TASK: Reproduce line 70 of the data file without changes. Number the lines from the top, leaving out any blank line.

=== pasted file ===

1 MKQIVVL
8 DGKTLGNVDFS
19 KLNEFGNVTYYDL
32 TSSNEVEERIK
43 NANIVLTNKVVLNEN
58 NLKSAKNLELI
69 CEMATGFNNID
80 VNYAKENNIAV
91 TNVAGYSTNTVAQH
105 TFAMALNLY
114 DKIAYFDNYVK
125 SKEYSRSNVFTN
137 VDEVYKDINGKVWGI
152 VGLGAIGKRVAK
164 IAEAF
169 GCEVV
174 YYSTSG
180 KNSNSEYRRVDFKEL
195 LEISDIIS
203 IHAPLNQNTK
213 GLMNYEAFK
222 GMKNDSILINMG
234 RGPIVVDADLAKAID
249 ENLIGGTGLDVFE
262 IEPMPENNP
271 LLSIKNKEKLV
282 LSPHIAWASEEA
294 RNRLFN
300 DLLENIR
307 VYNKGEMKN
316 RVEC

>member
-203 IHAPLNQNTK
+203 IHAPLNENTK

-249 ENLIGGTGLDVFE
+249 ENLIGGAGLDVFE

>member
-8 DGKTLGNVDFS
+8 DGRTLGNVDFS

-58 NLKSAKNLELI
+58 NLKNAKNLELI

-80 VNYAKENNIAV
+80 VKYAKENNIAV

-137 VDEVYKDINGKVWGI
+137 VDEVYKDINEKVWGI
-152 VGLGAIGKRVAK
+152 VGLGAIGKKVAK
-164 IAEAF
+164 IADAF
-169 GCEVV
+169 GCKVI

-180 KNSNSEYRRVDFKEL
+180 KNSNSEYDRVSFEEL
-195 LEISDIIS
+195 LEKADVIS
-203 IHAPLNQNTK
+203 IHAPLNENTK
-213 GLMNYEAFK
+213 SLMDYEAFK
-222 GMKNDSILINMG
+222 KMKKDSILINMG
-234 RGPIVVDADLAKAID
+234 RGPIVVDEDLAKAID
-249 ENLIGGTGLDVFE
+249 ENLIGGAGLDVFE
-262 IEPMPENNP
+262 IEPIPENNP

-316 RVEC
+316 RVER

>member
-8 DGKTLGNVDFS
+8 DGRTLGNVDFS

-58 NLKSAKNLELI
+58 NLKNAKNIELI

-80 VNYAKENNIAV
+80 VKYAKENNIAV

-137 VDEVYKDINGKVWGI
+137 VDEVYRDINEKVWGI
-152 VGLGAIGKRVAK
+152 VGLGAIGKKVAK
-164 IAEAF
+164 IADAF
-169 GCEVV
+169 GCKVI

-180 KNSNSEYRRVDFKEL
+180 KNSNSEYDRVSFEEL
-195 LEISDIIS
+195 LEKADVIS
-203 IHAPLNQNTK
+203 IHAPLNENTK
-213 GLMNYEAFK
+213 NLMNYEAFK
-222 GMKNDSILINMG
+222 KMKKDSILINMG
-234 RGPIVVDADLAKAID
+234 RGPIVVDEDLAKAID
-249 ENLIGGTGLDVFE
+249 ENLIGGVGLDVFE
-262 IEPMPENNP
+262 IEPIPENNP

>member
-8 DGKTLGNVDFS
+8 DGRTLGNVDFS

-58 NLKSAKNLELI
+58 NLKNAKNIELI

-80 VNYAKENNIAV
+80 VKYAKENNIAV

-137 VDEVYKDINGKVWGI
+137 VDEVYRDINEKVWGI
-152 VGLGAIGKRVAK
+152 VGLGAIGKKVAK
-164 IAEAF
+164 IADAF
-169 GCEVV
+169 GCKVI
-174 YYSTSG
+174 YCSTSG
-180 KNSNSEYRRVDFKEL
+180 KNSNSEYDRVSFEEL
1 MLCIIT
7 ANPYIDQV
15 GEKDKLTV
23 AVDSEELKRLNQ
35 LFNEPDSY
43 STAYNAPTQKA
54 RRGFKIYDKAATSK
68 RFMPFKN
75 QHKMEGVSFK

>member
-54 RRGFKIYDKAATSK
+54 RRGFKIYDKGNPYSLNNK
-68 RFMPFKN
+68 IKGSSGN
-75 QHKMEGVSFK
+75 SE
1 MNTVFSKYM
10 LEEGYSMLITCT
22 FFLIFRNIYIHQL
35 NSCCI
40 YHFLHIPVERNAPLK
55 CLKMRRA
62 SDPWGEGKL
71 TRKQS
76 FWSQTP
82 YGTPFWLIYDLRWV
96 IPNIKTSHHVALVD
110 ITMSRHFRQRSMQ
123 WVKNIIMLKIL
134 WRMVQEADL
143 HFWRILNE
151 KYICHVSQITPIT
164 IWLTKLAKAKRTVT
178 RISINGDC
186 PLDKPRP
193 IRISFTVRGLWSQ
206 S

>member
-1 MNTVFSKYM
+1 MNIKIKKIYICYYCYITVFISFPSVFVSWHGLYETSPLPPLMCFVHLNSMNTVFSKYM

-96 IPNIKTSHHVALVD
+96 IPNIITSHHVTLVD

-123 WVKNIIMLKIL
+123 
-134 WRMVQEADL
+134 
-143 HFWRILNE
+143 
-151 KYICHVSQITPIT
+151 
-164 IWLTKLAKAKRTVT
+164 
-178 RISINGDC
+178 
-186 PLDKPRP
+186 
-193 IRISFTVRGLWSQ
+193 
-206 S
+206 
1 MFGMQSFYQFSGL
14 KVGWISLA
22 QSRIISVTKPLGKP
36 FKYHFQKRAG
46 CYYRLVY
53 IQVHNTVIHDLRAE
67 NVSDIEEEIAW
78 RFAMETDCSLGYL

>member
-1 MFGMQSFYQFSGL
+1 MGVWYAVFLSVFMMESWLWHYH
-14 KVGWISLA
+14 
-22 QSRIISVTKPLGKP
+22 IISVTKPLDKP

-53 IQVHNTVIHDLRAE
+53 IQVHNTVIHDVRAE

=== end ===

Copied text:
>member